Your baby has plenty of thick eyelashes making an appearance, and soon you won’t be able to resist. His fingernails are also growing in place, and by the time you see them, they’ll be sharp. He’s still practising his swallowing, and the amniotic fluid he takes in is helping with developing his lungs.
26 weeks pregnant is how many months?
You’re almost a full six months pregnant, which has been a long time coming. You’re almost on the home stretch. It could by now feel like a millennia ago that you told your partner you’re pregnant.
Your Baby at 26 Weeks
Your baby is finally running out of space. He used to have leeway, but now he’s rapidly starting to fill it up with his growth. There’s still enough room for him to develop, there’s just less room for activities than before.
His eyes were sealed shut until now, but he’s starting to peek. There’s not a lot going on in there, but he can still see it all happening, so now’s the time to shine a flashlight at your tummy to see if he reacts.
His iris doesn’t have a lot of pigment, so it’s too early to guess a colour, but even after he’s born, it will continue to fill in and change. His final eye colour won’t be set until he’s about a year old.
His legs are kicking, and his neurons are firing. The brain activity is strong with this one. He can hear noises and respond accordingly. He may react by moving, or his heart rate may increase as a reaction to something he likes or something he doesn’t.
How big is a baby at 26 weeks?
Your baby is as big as kale. He’s completely on trend with this new health craze at 35.1 centimetres and 913 grams.
Your Body at 26 Weeks
Your uterus is now stretching above your belly button and could be causing it to protrude. Your innie is now an outie, which may be less than ideal when you wear fitted clothing. You also probably had to take out your navel piercing long ago.
Despite the pop out, your little turkey is still far from done.
Sleep may be eluding you amid all the leg cramps, heartburn, trips to the bathroom, and an exploding stomach. Get some exercise during the day and some fresh air before bed to relax you and help you sleep better.
As your baby’s movements get stronger, you may get more uncomfortable. A cleverly placed jab to the spine hurts, and when he starts practising his cycling, those feet in your ribs are incredibly uncomfortable. Try stretching to coax him back into position or push his feet back down gently with your hand.
More pressure on your intestines means more bloating and gas. Keep eating smaller meals, so you don’t overwhelm your system with too much food.
Don’t overload your brain either, because pregnancy brain is in full effect. Write everything down and keep those notes with you.
Your loose joints and ligaments, as well as a shifting centre of gravity, have caused some clumsiness. If you trip more than you used to, that’s normal, but be careful and take it slow, especially on slippery surfaces like the shower.
Migraines may flare up during pregnancy, but strong medications are a no-no, so try massage, yoga, meditation, or acupuncture for some relief. Reducing stress can also help eliminate a migraine trigger.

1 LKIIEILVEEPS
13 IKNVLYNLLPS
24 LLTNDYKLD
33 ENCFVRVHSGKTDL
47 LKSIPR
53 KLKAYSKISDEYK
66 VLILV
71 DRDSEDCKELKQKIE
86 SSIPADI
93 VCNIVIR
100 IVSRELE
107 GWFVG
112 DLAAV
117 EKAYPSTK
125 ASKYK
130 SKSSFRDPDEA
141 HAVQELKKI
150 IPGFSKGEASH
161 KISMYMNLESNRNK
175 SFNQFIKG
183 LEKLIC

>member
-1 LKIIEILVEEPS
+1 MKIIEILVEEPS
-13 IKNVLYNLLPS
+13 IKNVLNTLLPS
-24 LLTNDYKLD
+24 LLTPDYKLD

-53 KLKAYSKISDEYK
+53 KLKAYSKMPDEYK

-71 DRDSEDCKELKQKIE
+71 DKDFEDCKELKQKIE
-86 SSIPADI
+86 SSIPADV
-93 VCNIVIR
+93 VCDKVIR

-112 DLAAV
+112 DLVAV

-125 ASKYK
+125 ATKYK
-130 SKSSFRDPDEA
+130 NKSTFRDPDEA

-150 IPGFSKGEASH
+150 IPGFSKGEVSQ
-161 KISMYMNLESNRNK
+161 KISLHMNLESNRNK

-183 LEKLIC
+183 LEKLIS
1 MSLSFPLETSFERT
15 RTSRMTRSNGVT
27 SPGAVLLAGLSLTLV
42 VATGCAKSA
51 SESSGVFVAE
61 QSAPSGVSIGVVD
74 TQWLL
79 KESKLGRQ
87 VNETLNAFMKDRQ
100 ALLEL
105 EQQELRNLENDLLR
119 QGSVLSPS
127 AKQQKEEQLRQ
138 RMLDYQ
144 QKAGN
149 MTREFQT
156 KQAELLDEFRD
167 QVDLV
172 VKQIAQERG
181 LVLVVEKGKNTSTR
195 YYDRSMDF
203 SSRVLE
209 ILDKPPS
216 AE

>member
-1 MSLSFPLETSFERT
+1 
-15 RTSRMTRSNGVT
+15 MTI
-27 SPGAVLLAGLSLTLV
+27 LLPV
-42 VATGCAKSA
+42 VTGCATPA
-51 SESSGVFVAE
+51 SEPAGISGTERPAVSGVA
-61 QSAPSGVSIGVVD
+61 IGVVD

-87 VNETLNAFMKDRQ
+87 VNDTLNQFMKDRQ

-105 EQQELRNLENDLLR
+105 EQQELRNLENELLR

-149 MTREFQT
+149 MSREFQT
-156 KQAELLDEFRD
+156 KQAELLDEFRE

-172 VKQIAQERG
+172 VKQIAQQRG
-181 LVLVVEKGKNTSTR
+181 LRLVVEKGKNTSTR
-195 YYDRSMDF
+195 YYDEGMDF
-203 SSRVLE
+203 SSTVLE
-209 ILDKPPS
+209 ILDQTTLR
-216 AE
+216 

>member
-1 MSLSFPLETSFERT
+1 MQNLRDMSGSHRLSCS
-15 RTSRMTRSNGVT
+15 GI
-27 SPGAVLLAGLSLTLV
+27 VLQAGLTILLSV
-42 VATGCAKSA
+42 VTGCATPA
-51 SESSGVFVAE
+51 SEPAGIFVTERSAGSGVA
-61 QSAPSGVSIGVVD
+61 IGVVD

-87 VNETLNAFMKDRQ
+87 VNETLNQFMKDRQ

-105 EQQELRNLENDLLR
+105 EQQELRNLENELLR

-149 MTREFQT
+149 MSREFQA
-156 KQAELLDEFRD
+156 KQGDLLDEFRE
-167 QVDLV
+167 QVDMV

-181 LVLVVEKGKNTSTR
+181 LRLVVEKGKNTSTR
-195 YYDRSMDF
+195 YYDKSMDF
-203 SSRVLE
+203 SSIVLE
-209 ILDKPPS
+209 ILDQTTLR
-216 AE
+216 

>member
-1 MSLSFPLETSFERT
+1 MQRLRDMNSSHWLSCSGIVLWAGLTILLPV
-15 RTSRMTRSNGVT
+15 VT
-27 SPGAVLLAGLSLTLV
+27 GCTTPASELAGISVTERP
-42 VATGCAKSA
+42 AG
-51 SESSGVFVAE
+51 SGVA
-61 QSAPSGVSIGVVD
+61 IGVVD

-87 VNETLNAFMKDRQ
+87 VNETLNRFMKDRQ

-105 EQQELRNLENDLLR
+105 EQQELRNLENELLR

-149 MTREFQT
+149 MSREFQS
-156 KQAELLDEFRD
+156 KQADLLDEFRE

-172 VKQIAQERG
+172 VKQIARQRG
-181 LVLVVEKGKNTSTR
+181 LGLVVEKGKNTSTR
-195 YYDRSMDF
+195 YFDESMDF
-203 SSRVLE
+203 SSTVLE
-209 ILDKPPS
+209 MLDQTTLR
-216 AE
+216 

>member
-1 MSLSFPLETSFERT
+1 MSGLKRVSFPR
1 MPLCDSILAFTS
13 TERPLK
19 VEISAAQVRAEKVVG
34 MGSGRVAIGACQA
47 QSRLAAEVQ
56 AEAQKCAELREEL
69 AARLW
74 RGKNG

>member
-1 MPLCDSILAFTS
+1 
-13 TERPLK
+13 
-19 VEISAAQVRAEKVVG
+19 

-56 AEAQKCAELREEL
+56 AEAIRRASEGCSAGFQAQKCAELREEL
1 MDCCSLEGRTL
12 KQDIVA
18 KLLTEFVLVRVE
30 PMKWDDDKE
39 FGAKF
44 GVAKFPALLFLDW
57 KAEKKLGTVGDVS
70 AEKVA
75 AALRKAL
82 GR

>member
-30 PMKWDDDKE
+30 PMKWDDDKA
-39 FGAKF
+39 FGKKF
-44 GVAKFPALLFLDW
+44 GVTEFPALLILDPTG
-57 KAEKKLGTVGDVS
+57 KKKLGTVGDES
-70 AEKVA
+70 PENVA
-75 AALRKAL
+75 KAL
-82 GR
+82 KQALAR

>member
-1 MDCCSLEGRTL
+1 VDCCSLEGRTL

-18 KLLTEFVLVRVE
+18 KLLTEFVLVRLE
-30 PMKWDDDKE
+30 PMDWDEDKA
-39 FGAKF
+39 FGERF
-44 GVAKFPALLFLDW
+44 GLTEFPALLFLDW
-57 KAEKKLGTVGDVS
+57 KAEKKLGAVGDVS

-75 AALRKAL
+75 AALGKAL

Blurred vision may have you rushing to the doctor for a new prescription. Your dry eyes can have you uncomfortable, so use some drops to restore moisture and ask your doctor if your vision problems are a sign of anything else.
Your ligaments are still stretching and the round ligaments that support your growing uterus may be hurting. You need to get lots of rest and stay off your feet if you can. Move slowly so they don’t stretch too quickly and cause more pain.
Tips/Things to do
Compile a baby registry. If you haven’t had a shower yet and people are asking what they can get you, it’s much easier to direct them to a registry and let them pick what they can afford. It’s a great place to store all your wants and let your friends and family do the shopping for you.
Most registries provide extra benefits and discounts on the items that were never purchased, and you can finish your shopping with these after the baby comes.
Cook everything thoroughly. That includes meat, fish, eggs, and cookies. Rare meat, undercooked seafood and eggs, and raw dough is all dangerous while you’re pregnant, so pass on it if it’s not well done.
Keep your kitchen clean, too. When you’re dealing with food prep, make sure you’re vigilant about keeping surfaces and hands clean to avoid consuming raw foods.
Don’t reuse a knife or a cutting board for vegetables you intend to eat raw after you’ve already cut up an uncooked steak. Cross-contamination could foster the growth of bacteria and other things you need to be cooking out of your food before you eat them.
Maintain good posture to alleviate backaches and keep your blood and fluids moving. Get an ergonomic chair for your desk at work or place a pillow behind your lower back. Stand straight while you’re walking and create a straight line from your shoulders to your hips.
If you and your spouse haven’t settled on a name for this little cutie yet, keep the conversation going. Say names out loud multiple times. The more you hear them, the more you may realize you like them, or you don’t. Make a list of family names or famous people in history you admire and go from there.
Start keeping track of your baby’s movements. If it’s easier for you to tick those movements off on paper, keep a journal with your notepad, so you don’t forget. He should be moving two or three times every half hour.
He naps now too, so lulls in the movement are okay, but he will likely still twitch while he’s sleeping.
About The Author
Kids, chai latte’s, blueberry muffins, and reading way too many books… That pretty much sums up Louise. She’s also passionate about giving back to the community, in this case through this site, finding and answering questions about parenting.